THOUSANDS OF ROMAN ARTIFACTS
UNEARTHED IN THE HEART OF LONDON
BRITISH archaeologists at a soggy dig site in the heart of London have unearthed 10,000 objects from Roman times ... including writing tablets ... Baltic amber amulets ... a well with ritual deposits of pewter, coins and cow skulls ... thousands of pieces of pottery ... and the largest collection of lucky charms in the shape of phalluses ever found at a single site.
Sophie Jackson, of Museum of London Archaeology, told The Guardian newspaper:
"The waterlogged conditions left by the Wallbrook stream have given us layer upon layer of Roman timber buildings, fences and yards, all beautifully preserved and containing amazing personal items, clothes and even documents – all of which will transform our understanding of the people of Roman London."
Amazingly, the boggy-soggy conditions resulted in startlingly good preservation of timber – including massive foundations for buildings, fencing still standing to shoulder height, and remains of a complex Roman drainage system.
Also, the site produced the largest collection of leather from any London Roman site, bone and even a straw basket, which would all have crumbled into dust centuries ago on a drier site, The Guardian reported.
The most puzzling object is an elaborately worked piece of leather, padded and stitched with an image of a gladiator fighting mythical creatures. The archaeologists believe it may have come from a chariot, but are only guessing since nothing like it has ever been found.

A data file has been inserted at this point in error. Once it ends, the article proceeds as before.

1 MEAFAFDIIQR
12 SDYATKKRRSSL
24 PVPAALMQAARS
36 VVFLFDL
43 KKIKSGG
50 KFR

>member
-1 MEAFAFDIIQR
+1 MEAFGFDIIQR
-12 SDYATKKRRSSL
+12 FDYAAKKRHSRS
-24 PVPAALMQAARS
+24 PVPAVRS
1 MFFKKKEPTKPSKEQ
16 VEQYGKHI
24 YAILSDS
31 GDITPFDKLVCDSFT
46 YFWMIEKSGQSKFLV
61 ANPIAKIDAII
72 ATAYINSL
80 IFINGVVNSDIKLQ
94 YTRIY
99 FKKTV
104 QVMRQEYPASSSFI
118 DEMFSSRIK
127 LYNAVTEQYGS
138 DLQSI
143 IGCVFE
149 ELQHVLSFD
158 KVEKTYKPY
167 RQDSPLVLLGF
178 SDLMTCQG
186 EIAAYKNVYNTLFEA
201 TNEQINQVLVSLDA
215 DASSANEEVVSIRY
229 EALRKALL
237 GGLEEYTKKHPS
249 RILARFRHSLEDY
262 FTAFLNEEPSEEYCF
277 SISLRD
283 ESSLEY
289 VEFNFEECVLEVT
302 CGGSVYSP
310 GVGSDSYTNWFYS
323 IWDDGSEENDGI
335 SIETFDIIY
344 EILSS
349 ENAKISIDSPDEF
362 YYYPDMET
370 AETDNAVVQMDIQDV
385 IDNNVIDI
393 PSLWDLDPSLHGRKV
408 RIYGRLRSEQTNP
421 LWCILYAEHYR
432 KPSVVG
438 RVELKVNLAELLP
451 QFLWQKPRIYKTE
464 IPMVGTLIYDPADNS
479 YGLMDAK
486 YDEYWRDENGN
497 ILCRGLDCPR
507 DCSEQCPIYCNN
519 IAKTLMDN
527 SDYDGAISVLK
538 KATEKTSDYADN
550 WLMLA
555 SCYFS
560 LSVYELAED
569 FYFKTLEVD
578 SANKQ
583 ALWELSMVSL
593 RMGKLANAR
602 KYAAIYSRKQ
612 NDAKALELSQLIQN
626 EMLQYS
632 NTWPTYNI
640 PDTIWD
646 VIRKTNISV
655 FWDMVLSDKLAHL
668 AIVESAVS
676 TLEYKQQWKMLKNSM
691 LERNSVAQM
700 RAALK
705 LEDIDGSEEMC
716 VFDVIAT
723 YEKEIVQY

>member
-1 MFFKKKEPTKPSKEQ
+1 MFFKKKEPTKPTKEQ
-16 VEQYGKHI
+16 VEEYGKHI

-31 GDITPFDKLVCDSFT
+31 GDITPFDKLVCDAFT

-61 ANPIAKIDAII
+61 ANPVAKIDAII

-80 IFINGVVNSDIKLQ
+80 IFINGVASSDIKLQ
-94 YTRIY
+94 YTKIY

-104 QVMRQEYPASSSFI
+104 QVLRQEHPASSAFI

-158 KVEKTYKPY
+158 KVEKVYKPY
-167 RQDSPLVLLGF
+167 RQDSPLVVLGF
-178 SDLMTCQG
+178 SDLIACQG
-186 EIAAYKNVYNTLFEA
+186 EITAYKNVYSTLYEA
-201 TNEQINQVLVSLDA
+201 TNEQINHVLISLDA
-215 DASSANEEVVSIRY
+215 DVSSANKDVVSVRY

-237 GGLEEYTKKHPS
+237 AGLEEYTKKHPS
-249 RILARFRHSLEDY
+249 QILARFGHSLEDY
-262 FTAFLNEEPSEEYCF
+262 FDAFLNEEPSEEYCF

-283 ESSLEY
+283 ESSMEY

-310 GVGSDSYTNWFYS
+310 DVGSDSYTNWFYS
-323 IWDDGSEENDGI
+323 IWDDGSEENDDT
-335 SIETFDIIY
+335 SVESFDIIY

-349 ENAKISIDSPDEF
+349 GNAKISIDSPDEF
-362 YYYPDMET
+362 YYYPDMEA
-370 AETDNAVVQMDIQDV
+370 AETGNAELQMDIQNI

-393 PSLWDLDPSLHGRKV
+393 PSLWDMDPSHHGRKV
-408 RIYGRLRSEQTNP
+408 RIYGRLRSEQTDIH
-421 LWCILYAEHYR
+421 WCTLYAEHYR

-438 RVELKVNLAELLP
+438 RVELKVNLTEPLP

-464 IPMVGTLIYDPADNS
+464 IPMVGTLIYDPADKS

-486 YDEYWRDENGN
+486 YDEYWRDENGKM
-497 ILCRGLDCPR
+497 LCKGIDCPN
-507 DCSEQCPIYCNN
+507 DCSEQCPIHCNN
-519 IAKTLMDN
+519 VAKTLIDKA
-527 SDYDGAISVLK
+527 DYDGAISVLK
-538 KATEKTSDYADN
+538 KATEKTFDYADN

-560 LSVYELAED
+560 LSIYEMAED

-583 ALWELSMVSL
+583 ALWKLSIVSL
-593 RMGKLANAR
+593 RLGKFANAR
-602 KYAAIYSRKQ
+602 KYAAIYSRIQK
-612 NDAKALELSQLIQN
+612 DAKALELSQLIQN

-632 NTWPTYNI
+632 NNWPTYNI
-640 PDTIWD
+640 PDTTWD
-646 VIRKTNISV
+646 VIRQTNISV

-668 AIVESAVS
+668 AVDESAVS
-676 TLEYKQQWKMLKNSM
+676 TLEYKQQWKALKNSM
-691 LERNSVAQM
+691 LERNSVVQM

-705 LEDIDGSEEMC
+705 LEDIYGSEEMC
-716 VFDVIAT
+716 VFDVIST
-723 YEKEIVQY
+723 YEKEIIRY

Other finds include an amber charm in the shape of a gladiator's helmet, which may have been a good luck charm for an actual gladiator; a horse harness ornament combining two lucky symbols, a fist and a phallus, plus clappers to make a jingling sound as the horse moved; and a set of fine-quality pewter bowls and cups, which were deliberately thrown into a deep well.
The site at Great Queen Street was at the heart of the Roman city of London. It is now being redeveloped as a new headquarters for Bloomberg.
But after World War II, when Victorian buildings were cleared for an office building, it became internationally famous when a buried Temple of Mithras was found. Crowds formed around the block to see the remains, which were preserved after a public outcry led to questions in parliament over the threat of their destruction.
The temple was reconstructed on top of a car parking lot, but as part of the present project is being moved back to its original site, where it and many of the finds will eventually be on display to the public.
Up to 60 archaeologists from Museum of London Archaeology worked on the site, digging by hand through 3,500 tons of soil. The site, which includes the longest surviving stretch of the Wallbrook, covers the entire period of Roman London, from very soon after the invasion to the 5th Century AD.